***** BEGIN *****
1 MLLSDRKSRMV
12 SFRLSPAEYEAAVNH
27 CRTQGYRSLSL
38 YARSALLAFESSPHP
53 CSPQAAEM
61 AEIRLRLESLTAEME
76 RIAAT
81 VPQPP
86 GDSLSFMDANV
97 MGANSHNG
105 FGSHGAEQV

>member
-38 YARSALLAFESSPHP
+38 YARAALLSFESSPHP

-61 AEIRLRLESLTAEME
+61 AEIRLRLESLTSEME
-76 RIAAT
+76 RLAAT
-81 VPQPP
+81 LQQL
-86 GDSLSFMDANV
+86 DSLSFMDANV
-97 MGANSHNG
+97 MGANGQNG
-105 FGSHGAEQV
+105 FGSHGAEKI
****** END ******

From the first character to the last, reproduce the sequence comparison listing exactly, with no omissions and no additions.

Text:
1 MLLSDRKSRMV
12 SFRLSPAEYEAAVNH
27 CRTQGYRSLSL
38 YARSALLAFESSPHP
53 CSPQAAEM
61 AEIRLRLESLTAEME
76 RIAAT
81 VPQPP
86 GDSLSFMDANV
97 MGANSHNG
105 FGSHGAEQV

>member
-38 YARSALLAFESSPHP
+38 YARAALLSFESSPHP

-61 AEIRLRLESLTAEME
+61 AEIRLRLESLTSEME
-76 RIAAT
+76 RLAAT
-81 VPQPP
+81 LQQL
-86 GDSLSFMDANV
+86 DSLSFMDANV
-97 MGANSHNG
+97 MGANGQNG
-105 FGSHGAEQV
+105 FGSHGAEKI